In this article

We will talk about, harnessing the power of IIS ARR the Reverse Proxy for Exchange Server to publish Exchange Management Shell cmdlets over the internet. Of course securely using HTTPS. This guide specifically talks about Exchange Server 2013, but it should be fairly applicable for Exchange 2010 as well.

Let’s have some background covered before we dive into setting up IIS ARR (Application Request Routing). (Click here to skip)


We can use PowerShell v2 (or higher), and connect to our Exchange server by establishing a persistent connection to it using the cmdlet New-PSSession

Implicit remoting

Implicit remoting is not full featured and colorful as the out of the box Exchange Management Shell (EMS), however it gives us the flexibility to connect and manage our exchange environment from virtually anywhere as long as you can connect to the /PowerShell endpoint on the IIS Website virtual directory.

Going on details of how implicit remoting works and the pre-requisites would be beyond scope of this document. Please refer to this article to know more about Implicit Remoting.

There are two common techniques where we use implicit remoting.

$Session = New-PSSession -ConfigurationName Microsoft.Exchange -ConnectionUri http://<CAS_FQDN>/PowerShell/ -Authentication Kerberos -Credential $UserCredential

$Session = New-PSSession -ConfigurationName Microsoft.Exchange -ConnectionUri -Credential $UserCredential -Authentication Basic –AllowRedirection

If you go and check the Authentication Status on PowerShell virtual directory on the CAS 'Default Web Site\PowerShell’ , you would notice that all the authentication mechanisms are ‘Disabled’!

Now this will make you wonder, how it is working then.

If you have noticed the On-Premises version Authentication is on Kerberos and protocol is HTTP. Whereas O365 is Basic Authentication and on HTTPS.

By default PowerShell will be using Kerberos as the Authentication mechanism with HTTP (Read more here) and any other authentication mechanism would obviously fail.

We can use HTTP internally as Kerberos allows us to do that by securing and encrypting the session traffic. Check this article out to know how secure it is.

Whereas when we are on the internet we can no longer use Kerberos (Read more here why not, requirements for Kerberos Authentication), hence we use Basic authentication which would be plain text along with HTTPS (SSL), which secures and encrypts the connection for us over the internet.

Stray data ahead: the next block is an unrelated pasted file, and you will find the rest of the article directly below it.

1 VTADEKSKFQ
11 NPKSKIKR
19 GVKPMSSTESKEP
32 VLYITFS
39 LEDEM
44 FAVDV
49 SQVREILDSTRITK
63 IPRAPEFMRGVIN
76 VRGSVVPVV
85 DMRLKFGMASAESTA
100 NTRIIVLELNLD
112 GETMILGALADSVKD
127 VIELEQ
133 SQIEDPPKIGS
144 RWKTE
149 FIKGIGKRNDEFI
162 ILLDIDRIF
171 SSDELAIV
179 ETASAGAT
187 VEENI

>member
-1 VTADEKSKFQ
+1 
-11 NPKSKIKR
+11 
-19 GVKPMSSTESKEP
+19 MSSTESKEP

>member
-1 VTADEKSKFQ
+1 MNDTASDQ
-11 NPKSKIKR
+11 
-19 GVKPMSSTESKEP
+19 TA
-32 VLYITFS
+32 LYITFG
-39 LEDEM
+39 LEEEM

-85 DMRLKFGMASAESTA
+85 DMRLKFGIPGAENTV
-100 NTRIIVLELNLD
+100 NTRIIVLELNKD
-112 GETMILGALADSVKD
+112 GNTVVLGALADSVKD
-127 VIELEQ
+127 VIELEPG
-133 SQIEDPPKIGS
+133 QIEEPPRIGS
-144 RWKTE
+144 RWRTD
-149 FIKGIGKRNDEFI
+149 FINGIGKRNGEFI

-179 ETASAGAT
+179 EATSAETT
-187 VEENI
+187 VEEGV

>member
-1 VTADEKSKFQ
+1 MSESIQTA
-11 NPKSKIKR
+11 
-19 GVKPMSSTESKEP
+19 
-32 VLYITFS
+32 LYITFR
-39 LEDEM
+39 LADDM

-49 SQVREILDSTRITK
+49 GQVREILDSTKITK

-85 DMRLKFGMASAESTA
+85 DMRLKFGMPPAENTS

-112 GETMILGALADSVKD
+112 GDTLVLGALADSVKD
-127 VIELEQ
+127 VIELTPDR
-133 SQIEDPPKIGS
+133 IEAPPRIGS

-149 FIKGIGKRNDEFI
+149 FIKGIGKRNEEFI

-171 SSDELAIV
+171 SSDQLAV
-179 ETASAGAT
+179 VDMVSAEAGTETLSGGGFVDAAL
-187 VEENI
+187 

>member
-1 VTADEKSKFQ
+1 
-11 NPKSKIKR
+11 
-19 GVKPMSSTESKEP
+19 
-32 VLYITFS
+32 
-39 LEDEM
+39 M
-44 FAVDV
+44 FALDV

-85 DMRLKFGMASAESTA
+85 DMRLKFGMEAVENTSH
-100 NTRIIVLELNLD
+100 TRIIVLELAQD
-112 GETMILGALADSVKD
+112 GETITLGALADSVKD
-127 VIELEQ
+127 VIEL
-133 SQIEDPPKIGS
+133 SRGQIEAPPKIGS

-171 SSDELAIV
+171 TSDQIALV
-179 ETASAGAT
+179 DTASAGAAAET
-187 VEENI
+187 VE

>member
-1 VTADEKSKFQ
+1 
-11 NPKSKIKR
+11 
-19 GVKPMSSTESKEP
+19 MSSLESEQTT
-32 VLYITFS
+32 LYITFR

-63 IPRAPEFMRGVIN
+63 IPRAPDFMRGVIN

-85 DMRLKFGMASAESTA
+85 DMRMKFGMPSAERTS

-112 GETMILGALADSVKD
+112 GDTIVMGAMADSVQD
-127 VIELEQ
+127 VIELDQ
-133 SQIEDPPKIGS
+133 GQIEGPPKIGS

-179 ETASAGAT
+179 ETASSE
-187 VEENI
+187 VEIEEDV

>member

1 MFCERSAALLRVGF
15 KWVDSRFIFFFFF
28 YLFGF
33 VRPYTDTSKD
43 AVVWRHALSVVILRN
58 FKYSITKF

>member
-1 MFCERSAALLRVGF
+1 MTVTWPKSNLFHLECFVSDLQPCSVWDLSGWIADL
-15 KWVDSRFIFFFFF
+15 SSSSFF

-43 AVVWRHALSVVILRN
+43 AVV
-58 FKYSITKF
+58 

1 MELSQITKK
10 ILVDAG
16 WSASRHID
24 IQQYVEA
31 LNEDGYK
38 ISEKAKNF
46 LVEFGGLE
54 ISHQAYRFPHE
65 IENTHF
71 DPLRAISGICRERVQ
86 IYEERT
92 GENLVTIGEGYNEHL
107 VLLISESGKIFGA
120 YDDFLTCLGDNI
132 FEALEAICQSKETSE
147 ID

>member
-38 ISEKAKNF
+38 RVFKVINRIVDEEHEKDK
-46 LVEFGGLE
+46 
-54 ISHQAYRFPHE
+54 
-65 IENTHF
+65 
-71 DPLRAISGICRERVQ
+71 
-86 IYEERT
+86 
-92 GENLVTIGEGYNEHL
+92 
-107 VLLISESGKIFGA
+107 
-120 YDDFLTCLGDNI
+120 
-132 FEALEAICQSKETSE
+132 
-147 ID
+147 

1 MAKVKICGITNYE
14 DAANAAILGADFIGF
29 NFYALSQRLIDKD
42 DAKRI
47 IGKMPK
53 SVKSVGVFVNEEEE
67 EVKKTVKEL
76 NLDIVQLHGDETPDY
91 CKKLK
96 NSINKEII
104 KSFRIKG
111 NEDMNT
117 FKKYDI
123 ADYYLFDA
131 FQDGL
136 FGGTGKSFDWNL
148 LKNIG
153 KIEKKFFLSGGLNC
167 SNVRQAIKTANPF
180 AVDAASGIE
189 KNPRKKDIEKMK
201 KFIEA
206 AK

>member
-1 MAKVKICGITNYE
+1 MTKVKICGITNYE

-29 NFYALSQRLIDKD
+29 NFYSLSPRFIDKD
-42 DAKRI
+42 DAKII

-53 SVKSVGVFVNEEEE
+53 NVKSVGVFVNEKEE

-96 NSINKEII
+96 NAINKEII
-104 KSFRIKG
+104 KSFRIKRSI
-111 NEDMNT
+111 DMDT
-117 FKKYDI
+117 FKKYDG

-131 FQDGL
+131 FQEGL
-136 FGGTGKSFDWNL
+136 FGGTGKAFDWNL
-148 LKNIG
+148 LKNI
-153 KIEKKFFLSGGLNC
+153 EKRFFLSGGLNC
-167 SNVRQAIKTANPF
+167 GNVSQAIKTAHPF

I’m not quite clear why, but as per this article’s last para and my tests Kerberos with HTTPS doesn’t work for Exchange PowerShell, but we have these articles stating Kerberos works with HTTPS. If you try and force the PowerShell virtual directory to enforce SSL then you will not be able to connect. Anyways I wanted to point this out to you all. Figuring out why, would be something for another day.

It is worth pointing out that while you may be able to use Exchange remoting, it is separate from Windows remoting. And different TCP endpoints are used. By default Exchange remoting uses TCP 80\443, and Windows remoting uses 5985\5986 TCP (They are the same ports as WinRM). 

So, if we put it in a table for standard Exchange PowerShell authentication:











(Default- Disabled)

Negotiate - ‘Windows Authentication’ for Internal works too if enabled

Any other form of Authentication doesn’t seem to work, very well limited to my test is concerned.

By now you must have guessed how O365 does this. Incase wondering how, wouldn’t it be nice if you could manage your On-Premises Exchange environment over the Internet (Provided you have the go from the security guys, shouldn’t be a problem for you to convince them as MS Exchange Online has it open for all over the internet) All the security mechanism of OWA or rather SSL applies and your connection is secure indeed. I’ll also show some techniques which you can use to harden this up later.

I would have to admit that I’m inspired by Mike Pfeiffer’s excellent article on using Forefront TMG 2010 for publishing PowerShell over the internet for Exchange 2010.

As we all know, TMG is no longer in Microsoft’s development roadmap, we have the supported option to use ARR as the Reverse Proxy solution for Exchange 2013, which works pretty well. (You can refer to this link for the sizing of ARR servers which should be same as for TMG.)

Let’s begin the configuration now:

There are certain assumptions or rather pre-requisites prior to following the steps below: